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Oregon’s Slip & Fall in Litigation Rankings

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[2]by Betsy Earls
Associated Oregon Industries
Oregon Largest Business Advocate

A state’s litigation environment is an increasingly important factor in key business decisions, according to a survey conducted for the U.S. Chamber Institute for Legal Reform (ILR) by Harris Interactive. The survey was based on interviews with a nationally representative sample of 1,125 in-house general counsel; senior litigators; and other senior executives who are knowledgeable about litigation matters at public and private companies with annual revenues of at least $100 million. Respondents were asked to give states a grade (A through F) in several areas: overall treatment of tort and contract litigation; having and enforcing meaningful venue requirements; treatment of class action and mass consolidation suits; damages; timeliness of summary judgment or dismissal; discovery; scientific and technical evidence; judges’ impartiality; judges’ competence; and juries’ fairness.

Seventy percent of the survey respondents say that a state’s legal climate is likely to impact important business decisions at their companies, such as where to locate or expand their businesses. That is up 13% from just five years ago.

Fifty-one percent of senior attorneys view the fairness and reasonableness of state court liability systems in America as only fair or poor. However, the percentage who said that liability systems were excellent or very good reached 49%, up from 44% in 2010. This continues a general upward trend in the overall average score – expressed numerically on a scale of 1 to 100 – of state liability systems since the survey began in 2002. From 2002 to 2005, the overall score averaged 52, whereas from 2007 to 2012, the score averaged 59. The score increased three points from 2011 to 2012.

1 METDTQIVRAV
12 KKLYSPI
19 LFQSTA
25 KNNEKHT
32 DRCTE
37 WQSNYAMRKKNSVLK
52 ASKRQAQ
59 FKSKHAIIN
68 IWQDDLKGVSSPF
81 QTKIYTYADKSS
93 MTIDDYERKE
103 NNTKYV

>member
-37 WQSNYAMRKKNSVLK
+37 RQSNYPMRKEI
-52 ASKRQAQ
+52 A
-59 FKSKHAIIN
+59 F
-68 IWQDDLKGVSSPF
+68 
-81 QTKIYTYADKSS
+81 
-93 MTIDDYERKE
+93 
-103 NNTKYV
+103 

The 2012 State Liability Systems Ranking Study found that Oregon’s overall ranking has slipped from 13th place in 2002 to 28th place in 2012. Oregon’s specific scores are as follows:

Overall treatment of tort and contract litigation: 30th
Having and enforcing meaningful venue requirements: 20th
Treatment of class action and mass consolidation suits: 35th
Damages: 30th
Timeliness of summary judgment or dismissal: 28th
Discovery: 26th
Scientific and technical evidence: 28th
Judges’ impartiality: 27th
Judges’ competence: 24th
Juries’ fairness: 29th

Survey respondents said that the most important issues that policymakers should focus on to improve the litigation environment in their states include limits on discovery; elimination of unnecessary lawsuits; fairness and impartiality; speeding up the trial process; and tort reform.

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